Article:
Monday, July 10, 2006

Somebody Help Me

This is really sad...

I've just discovered the World Series of Pop Culture trivia show on VH1 and after watching it for 24 minutes, I know I'm addicted. I can feel it in my little capillaries. It just may be the best television program ever. Maybe I like it 'cause I rock so hard at the pop culture trivia. Maybe I need counseling...

Then I saw an ad for the second season of Flavor of Love and I literally foamed at the mouth.
Maybe this is what happens when you're forced to spend eight hours a day watching CNN and writing about pandemics and natural disasters and infant mortality rates.

They're back from commercial now...gotta go. I may not be back. Tell my family I love them.


Thursday, July 6, 2006

Gettin' Sweaty with Strangers

Dear God was it hot here on the 4th of July.

Don't get me wrong. I understand that DC tends to be less than comfortable in the summer. It's a swamp. I can deal. But this past Tuesday bordered on inhuman. The heat index was well over 100, and it was muggy muggy muggy. It was not the ideal day to go watch a parade with people I barely knew, but by golly, that's what I did.

In three years in DC I had rarely done the 4th of July properly. One year we went down to the Mall to see the fireworks, and the preceding two years I had seen them from my semi-obstructed view on my roof. But I had usually spent the day hours hiding from tourists. But a new friend that I made while kayaking last month insisted on seeing the parade, and I was keen at the time. I don't think I need to do it again.

Maybe since it was my first big-city holiday parade I had higher than ususal expectations (not counting Greenwich Village's Halloween parade, which is less of an organized public event and more of an eventful public orgy -- you should really check it out), but I was underwhelmed by the DC Independence Day parade. It seemed to be heavy on marching bands from Wisconsin and Asian-American community groups, though the all-girl marching band from Taipei was incredibly intimidating, and had fabulous boots. I don't know what it is with the Taiwanese and DC civic events (see the previous entry on dragon boat races), but they like to come here to kick ass and drink bubble tea -- and they're all out of bubble tea.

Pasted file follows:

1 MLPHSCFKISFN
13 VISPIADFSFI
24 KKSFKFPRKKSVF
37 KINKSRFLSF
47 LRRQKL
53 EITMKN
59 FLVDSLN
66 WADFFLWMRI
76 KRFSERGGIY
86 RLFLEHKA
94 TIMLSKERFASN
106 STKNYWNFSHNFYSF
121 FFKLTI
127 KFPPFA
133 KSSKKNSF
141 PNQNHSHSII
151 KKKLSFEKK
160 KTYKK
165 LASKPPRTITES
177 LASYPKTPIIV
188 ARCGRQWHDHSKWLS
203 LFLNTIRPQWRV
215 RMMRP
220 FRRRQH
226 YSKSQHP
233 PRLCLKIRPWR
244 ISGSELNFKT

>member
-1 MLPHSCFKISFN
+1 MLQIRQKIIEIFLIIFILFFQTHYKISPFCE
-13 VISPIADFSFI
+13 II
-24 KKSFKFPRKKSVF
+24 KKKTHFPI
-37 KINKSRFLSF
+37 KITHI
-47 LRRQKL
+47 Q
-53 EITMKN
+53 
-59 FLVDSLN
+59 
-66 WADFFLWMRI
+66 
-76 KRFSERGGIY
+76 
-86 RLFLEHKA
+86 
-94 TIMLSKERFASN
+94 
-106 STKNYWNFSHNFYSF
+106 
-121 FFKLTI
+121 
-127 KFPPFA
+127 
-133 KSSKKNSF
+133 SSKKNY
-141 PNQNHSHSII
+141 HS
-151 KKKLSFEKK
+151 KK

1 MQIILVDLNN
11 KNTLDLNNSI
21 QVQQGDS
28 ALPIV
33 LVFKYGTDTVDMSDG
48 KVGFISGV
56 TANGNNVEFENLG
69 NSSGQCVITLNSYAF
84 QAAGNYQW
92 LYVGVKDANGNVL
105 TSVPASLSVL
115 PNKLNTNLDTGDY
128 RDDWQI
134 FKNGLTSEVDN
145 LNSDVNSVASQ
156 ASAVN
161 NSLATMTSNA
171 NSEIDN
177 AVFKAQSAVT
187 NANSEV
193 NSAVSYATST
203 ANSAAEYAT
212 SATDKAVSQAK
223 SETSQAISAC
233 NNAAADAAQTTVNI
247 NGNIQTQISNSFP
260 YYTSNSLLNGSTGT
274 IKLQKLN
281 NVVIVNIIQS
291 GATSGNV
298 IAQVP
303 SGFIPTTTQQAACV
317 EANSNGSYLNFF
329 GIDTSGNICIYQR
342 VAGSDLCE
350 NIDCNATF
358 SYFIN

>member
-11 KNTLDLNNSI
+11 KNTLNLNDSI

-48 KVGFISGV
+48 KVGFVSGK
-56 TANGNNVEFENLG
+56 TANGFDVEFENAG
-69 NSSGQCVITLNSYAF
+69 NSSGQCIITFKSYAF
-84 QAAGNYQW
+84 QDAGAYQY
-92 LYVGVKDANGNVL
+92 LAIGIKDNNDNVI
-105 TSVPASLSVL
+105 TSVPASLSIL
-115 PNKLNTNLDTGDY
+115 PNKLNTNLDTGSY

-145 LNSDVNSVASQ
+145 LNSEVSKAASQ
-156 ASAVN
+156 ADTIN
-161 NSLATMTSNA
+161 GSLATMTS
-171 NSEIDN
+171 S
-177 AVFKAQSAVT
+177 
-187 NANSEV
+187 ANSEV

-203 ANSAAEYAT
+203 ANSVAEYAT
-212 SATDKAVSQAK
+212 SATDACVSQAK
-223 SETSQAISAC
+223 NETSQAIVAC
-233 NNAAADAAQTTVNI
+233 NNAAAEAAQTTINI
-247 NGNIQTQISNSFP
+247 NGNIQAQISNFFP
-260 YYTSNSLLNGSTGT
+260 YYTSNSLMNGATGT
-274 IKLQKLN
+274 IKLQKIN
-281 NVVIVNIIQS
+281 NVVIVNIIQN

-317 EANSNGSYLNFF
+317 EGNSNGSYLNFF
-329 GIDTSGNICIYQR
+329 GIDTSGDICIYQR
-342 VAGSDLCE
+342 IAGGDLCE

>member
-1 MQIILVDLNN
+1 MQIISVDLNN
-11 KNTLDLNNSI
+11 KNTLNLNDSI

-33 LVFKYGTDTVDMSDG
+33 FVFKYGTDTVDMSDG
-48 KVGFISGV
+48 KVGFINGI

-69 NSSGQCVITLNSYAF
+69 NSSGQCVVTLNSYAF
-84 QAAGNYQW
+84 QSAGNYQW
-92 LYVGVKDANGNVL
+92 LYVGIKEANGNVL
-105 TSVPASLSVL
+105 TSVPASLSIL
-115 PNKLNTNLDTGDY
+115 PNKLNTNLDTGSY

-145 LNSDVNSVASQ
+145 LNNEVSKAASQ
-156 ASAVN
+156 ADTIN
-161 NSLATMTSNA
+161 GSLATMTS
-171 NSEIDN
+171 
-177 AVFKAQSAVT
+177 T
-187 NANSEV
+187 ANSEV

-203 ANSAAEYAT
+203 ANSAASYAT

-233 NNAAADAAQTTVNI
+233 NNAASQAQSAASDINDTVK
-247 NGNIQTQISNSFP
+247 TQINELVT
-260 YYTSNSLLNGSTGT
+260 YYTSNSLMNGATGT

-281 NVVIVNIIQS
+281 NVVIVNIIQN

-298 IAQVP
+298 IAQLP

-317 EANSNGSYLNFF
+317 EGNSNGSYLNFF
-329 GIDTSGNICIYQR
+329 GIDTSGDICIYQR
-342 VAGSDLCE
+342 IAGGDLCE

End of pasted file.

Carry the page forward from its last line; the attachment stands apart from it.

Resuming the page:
They did have a lengthy section dedicated to Vietnam vets, complete with helicopters on trucks going through the streets. It was nice to see everybody cheering for the hundreds of vets that turned out to march, so that was worth enduring the heat.

Despite the inclement conditions, I was in unusually gregarious spirits, and new friends were made. One particular companion of Kayak Friend seemed to have the scoop on all kinds of get-to-know-your-neighbors events, and invited us all to a friend of a friend of a friend's house on Capitol Hill. It's not uncommon for the young singles scene in DC to include going to a complete stranger's house for some kind of potluck, so off we all went. I'm not sure I ever did meet the people who actually lived in the house, but that also is par for the course. I did run into Old High School Friend Alex Angert, whom I last met at a similarly random house party around Halloween. DC is too damn small a town.